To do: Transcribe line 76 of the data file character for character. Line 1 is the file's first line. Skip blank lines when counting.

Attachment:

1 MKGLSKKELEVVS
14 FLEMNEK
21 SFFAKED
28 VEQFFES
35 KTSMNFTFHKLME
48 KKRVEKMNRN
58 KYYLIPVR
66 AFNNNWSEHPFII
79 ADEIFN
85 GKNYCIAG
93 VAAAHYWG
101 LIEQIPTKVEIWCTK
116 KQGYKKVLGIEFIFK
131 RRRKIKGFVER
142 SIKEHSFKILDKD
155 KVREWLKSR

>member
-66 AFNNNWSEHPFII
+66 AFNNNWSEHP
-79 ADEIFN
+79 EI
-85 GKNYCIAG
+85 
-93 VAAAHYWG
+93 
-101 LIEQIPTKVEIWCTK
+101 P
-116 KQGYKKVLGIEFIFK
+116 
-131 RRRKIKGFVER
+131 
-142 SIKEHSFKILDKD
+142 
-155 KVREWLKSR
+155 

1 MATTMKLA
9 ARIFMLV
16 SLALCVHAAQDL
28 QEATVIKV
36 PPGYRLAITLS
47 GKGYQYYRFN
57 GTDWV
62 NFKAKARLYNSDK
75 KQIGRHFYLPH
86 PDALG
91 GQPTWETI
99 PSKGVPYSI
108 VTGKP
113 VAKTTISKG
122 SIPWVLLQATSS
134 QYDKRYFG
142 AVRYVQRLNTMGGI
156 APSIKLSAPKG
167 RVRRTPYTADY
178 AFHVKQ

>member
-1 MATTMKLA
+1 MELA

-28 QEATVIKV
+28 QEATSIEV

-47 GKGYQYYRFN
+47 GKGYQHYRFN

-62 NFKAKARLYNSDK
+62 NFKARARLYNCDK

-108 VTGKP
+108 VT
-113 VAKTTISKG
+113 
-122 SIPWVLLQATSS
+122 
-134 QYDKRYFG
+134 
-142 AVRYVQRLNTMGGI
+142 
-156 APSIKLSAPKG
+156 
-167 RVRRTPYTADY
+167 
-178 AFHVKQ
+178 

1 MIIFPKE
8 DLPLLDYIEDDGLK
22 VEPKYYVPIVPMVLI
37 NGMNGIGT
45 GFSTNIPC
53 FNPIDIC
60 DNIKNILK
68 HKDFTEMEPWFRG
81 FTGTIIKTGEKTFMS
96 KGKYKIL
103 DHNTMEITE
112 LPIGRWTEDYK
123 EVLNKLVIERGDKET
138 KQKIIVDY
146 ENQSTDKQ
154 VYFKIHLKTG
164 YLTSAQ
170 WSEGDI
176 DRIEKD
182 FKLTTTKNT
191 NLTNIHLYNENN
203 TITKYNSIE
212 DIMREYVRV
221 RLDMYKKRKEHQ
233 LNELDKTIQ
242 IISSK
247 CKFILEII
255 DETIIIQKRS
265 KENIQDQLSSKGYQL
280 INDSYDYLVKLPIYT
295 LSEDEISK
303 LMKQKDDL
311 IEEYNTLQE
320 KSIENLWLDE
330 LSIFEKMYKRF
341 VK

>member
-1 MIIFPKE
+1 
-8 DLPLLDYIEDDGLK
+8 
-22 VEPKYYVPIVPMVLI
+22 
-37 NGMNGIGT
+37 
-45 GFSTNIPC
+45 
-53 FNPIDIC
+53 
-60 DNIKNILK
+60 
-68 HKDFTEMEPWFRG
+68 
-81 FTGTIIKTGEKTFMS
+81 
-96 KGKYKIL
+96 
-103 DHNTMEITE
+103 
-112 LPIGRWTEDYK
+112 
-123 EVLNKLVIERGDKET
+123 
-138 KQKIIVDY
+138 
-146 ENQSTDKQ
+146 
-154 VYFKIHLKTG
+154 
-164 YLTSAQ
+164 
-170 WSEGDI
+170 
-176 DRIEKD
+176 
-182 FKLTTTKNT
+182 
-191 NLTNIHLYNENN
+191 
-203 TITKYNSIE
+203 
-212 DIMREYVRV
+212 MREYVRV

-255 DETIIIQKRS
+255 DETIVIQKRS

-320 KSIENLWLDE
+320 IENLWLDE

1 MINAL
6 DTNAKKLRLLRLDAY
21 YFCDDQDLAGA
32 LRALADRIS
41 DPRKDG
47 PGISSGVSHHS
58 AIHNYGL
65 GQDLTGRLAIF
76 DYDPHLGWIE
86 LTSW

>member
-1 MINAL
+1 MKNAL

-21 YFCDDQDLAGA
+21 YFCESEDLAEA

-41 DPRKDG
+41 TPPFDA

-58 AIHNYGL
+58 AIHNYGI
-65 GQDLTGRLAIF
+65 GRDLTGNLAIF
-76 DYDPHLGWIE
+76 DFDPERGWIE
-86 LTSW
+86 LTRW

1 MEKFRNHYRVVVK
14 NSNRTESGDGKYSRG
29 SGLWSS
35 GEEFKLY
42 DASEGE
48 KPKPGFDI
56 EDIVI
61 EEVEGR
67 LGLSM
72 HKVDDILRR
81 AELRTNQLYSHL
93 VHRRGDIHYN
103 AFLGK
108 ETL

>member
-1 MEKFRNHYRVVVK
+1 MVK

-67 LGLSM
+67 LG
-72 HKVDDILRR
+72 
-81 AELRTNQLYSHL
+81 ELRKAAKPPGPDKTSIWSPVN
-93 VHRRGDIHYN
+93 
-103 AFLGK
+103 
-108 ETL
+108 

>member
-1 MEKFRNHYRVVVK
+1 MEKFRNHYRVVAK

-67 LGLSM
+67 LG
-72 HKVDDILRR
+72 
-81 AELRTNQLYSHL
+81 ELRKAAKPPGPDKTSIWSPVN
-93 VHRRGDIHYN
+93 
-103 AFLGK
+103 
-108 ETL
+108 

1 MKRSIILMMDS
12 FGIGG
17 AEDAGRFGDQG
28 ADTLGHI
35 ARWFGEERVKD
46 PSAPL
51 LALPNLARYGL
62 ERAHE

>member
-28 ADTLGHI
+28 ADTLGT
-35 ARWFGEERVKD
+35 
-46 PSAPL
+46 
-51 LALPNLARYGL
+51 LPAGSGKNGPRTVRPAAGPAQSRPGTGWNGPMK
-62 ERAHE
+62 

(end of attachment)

+156 